Sunday, January 4, 2015

The Decider

Friday, January 2, 2014
11:49 p.m.

Charlie the ~sixth grader

It's hard to believe that 10 years ago, when I was just a wee little sixth-grader, I played my first real prank on my mom. It was, of course, weather-related. There was a slight chance of snow in our area at the time and the National Weather Service had issued a "winter weather advisory" to address this. I decided it would be fun to take the advisory and change a few words to make it into a "blizzard warning" to give my mom a good scare. It worked; she totally fell for it. Of course, the blizzard never came to pass (in fact, we only got a rain-snow mix) but we still have the fake warning posted somewhere around our house. It was definitely one of my finer moments.

I've done many things since those days to propel myself into the meteorological community. I started a blog on Facebook during my freshman year of high school, and then moved it over to Blogspot during my sophomore year. An article was written about me that year in the "Garfield Messenger," Garfield's local newspaper, and I continued to stay fairly active as Garfield's unofficial meteorologist, issuing forecasts both over the intercom and to individual classes (especially when snow was in the forecast). I even joined the "Garfield News Network" (GNN) as their weatherman, and although the work I did there was not super extensive, it was pretty darn fun nonetheless.

I continued blogging throughout college, and had my blog mentioned in "The Daily," which is the UW's official newspaper my freshman year. During my sophomore year, I made a decision that would shape the course of my career; I joined my friend Tanner Petersen in being a blogger and editor for WeatherOn, a student-run organization that provides forecasts and blogs for the Pacific Northwest and beyond. I worked at KOMO News my junior year with the legendary Steve Pool, and also collaborated with Shannon O'Donnell, Scott Sistek, and Seth Wayne. Most recently, I was contacted via WeatherOn to write a report on hurricanes for the University of North Carolina's School of Government. Needless to say, I jumped on the opportunity and wrote, if I may say so myself, a pretty good article.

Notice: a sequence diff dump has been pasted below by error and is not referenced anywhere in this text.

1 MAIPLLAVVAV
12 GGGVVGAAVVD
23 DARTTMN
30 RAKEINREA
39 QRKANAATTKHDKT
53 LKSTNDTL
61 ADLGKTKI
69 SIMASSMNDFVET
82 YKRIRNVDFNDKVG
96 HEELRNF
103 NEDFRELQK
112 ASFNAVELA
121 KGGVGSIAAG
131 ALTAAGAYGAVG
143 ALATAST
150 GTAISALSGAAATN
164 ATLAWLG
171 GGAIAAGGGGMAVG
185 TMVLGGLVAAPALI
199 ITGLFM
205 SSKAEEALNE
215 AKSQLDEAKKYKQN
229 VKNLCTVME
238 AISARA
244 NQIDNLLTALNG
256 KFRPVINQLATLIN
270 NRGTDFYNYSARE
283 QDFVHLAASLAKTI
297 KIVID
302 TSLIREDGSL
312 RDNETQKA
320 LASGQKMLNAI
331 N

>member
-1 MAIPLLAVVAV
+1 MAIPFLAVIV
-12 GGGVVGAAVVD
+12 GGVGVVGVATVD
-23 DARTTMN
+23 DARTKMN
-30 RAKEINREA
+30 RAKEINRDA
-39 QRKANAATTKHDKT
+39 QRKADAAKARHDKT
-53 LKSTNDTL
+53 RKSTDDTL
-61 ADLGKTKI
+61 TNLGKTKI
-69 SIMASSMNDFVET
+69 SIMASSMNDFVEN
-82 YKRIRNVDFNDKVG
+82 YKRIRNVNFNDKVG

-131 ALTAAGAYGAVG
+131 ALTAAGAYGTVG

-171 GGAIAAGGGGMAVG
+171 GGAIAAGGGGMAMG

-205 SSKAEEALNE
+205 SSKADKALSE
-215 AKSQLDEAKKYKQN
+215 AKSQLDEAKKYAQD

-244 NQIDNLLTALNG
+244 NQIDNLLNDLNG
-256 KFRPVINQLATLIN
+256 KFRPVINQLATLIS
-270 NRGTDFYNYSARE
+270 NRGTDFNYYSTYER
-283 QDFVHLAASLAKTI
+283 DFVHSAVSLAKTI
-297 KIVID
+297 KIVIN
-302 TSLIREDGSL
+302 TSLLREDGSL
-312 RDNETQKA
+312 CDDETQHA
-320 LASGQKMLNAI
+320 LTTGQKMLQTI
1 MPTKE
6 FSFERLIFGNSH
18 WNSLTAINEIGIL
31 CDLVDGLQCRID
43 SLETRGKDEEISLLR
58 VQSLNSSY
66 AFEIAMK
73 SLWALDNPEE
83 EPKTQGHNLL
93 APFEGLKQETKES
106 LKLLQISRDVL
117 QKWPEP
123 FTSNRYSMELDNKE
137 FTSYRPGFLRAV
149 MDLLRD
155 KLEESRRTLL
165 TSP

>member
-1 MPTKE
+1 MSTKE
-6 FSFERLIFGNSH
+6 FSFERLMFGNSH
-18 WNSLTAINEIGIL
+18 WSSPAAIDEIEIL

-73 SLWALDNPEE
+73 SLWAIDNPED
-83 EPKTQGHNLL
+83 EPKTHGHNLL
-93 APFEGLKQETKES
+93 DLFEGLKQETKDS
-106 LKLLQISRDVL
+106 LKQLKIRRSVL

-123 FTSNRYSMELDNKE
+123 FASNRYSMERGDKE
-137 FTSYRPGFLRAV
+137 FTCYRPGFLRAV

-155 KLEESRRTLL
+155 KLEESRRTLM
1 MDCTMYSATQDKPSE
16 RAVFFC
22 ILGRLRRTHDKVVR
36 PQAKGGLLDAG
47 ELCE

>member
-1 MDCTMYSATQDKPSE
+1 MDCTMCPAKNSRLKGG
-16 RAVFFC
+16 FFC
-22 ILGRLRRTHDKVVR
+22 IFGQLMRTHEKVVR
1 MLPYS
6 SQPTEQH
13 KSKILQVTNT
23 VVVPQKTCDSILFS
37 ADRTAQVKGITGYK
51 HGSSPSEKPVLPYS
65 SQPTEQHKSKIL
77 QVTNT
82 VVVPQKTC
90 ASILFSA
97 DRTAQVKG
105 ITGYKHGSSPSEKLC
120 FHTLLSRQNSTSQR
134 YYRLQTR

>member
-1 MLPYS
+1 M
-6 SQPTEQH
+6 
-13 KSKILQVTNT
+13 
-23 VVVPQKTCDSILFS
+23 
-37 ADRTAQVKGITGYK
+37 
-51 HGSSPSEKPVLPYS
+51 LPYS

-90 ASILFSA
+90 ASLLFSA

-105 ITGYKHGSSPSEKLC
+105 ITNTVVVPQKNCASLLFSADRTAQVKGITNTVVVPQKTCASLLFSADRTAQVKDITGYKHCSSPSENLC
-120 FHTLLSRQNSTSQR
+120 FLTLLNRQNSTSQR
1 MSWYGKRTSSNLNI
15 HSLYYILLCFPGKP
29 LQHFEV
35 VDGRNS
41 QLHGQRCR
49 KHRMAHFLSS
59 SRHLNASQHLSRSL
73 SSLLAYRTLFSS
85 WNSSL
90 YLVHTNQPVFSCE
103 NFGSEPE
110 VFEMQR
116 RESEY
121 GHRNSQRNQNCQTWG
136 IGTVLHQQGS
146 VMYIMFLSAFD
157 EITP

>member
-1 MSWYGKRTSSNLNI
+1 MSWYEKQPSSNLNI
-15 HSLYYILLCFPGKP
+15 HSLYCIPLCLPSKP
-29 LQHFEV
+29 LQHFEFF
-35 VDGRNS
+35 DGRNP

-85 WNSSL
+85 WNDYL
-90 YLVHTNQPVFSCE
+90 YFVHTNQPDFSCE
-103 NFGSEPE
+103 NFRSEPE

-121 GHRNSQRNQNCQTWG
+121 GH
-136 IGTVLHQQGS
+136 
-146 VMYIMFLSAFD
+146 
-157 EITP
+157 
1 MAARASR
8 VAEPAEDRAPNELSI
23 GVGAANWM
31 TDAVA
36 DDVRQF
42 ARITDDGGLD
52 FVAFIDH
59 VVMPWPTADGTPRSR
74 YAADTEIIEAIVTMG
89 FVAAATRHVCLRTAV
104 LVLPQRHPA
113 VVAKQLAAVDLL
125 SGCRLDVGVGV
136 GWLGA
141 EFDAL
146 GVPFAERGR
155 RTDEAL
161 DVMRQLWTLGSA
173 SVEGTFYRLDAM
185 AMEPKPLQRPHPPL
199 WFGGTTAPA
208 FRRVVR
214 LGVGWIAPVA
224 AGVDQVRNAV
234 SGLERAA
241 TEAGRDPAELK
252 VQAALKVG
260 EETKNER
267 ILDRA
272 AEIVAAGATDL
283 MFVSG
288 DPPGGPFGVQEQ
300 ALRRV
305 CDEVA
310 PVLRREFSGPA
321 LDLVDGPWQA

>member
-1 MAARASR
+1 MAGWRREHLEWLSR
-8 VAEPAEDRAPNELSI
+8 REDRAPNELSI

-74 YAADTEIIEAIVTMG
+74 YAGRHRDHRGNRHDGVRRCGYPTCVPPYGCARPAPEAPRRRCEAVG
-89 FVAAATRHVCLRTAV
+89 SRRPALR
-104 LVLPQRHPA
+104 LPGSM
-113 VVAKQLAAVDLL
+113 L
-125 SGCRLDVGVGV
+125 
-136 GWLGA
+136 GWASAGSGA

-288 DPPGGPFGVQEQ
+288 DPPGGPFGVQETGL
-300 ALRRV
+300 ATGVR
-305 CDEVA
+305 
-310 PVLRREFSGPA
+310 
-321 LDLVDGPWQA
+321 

And here I am, about to graduate the University of Washington with a degree in atmospheric sciences.

I spent this weekend at the American Meteorological Society Student Conference in Phoenix, Arizona, and I gained a lot of insight into what I need to look out for in the future. I talked to some graduate schools, I learned about job opportunities, I handed out some resumes, I learned not to take Seattle's tap water for granted, and I even met a few weather celebrities.

Jim Cantore is as awesome as his head is shiny.
And while hanging out with Jim Cantore is great, it's not something I can do for a lifetime, let alone 30 seconds (there was a pretty long line of people waiting to get pictures taken). All of this begs the question: now that I'm graduating, what do I do with my life?